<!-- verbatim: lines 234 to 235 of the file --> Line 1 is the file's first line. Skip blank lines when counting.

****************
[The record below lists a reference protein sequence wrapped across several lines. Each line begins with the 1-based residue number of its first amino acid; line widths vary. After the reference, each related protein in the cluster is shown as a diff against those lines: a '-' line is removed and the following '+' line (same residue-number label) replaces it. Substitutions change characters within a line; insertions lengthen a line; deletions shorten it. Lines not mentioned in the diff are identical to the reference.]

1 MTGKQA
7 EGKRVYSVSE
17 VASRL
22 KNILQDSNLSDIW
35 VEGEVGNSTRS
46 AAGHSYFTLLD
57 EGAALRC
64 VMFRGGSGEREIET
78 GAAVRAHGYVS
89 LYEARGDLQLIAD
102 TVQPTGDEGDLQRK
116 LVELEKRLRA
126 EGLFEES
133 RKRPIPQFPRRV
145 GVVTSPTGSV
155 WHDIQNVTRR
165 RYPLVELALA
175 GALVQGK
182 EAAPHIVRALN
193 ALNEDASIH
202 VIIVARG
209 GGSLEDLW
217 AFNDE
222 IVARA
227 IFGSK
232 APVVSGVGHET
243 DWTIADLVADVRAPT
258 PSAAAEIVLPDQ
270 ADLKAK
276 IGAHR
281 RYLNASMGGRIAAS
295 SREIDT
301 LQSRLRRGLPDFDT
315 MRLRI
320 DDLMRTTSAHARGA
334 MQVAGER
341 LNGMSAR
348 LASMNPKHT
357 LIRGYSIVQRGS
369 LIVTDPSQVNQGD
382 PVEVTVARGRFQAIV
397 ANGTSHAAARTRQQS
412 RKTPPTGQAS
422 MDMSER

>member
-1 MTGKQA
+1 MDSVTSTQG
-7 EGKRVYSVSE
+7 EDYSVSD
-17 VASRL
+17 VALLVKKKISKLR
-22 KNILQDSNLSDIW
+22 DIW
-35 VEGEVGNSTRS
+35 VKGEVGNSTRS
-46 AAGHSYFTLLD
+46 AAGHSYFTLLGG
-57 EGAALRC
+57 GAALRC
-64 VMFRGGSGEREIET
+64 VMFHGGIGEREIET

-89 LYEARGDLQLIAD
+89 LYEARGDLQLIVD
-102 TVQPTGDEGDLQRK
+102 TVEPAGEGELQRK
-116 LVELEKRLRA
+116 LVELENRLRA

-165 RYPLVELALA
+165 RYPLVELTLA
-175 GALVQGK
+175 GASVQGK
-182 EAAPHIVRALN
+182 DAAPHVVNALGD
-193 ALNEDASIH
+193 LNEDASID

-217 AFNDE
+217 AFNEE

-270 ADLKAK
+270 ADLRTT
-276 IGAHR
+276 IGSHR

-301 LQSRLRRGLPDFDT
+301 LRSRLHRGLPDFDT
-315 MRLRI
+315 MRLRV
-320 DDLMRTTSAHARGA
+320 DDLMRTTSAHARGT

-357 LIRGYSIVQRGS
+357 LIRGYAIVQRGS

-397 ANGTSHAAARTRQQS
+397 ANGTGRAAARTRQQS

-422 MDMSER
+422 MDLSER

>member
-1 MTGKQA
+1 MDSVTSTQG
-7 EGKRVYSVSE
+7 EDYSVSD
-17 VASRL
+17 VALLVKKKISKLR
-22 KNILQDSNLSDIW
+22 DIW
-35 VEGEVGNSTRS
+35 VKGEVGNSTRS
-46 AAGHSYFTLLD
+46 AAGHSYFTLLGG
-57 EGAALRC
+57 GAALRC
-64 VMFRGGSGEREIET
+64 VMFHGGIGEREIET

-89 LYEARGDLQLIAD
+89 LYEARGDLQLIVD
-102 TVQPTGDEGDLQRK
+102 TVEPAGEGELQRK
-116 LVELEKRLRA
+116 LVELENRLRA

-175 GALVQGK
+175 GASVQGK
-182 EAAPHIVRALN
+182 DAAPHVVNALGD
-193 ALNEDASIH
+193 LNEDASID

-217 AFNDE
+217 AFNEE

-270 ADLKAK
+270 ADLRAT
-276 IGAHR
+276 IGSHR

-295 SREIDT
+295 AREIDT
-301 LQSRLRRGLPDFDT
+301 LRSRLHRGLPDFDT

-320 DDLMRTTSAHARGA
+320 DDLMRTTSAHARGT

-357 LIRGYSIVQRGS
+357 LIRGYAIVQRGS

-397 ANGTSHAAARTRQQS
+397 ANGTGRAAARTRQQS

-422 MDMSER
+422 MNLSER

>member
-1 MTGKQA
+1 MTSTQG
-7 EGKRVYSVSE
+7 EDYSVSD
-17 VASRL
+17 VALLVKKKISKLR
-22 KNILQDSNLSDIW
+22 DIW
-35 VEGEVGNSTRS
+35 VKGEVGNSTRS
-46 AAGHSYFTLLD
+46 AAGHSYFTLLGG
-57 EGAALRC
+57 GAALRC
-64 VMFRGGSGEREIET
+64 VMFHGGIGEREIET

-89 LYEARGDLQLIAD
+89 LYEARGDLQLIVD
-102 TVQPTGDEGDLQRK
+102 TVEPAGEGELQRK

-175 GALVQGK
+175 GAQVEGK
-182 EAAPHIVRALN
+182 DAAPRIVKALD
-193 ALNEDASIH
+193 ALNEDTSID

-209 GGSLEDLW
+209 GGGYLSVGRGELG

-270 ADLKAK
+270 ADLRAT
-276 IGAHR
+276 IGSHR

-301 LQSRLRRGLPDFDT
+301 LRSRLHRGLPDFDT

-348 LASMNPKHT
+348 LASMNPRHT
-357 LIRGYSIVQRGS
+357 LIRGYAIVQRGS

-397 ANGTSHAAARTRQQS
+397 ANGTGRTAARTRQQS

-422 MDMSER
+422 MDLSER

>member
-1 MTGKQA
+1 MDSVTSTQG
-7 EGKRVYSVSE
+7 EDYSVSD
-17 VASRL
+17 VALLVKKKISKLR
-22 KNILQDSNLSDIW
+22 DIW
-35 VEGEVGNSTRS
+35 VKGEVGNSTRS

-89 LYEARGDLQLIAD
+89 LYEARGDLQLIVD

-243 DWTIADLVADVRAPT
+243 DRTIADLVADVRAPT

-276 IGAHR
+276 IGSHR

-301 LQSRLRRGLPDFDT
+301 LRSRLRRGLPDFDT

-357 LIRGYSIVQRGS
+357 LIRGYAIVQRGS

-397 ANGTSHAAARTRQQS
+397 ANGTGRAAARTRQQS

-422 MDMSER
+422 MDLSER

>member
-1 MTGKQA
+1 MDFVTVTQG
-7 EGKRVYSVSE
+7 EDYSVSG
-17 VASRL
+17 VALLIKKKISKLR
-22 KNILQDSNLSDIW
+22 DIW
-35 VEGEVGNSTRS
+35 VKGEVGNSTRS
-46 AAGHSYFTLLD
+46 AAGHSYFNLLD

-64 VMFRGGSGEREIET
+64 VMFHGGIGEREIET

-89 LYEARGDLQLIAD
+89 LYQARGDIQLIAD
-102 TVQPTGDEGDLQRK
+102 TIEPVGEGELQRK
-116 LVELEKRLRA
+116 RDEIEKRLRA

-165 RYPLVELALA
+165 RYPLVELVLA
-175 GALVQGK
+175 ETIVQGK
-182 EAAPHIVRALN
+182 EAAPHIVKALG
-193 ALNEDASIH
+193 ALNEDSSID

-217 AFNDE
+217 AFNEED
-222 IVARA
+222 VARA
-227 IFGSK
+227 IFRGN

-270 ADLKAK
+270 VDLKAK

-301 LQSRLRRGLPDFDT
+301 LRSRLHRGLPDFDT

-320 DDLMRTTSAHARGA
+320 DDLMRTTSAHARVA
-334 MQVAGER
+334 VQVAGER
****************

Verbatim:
+175 ETIVQGK
-182 EAAPHIVRALN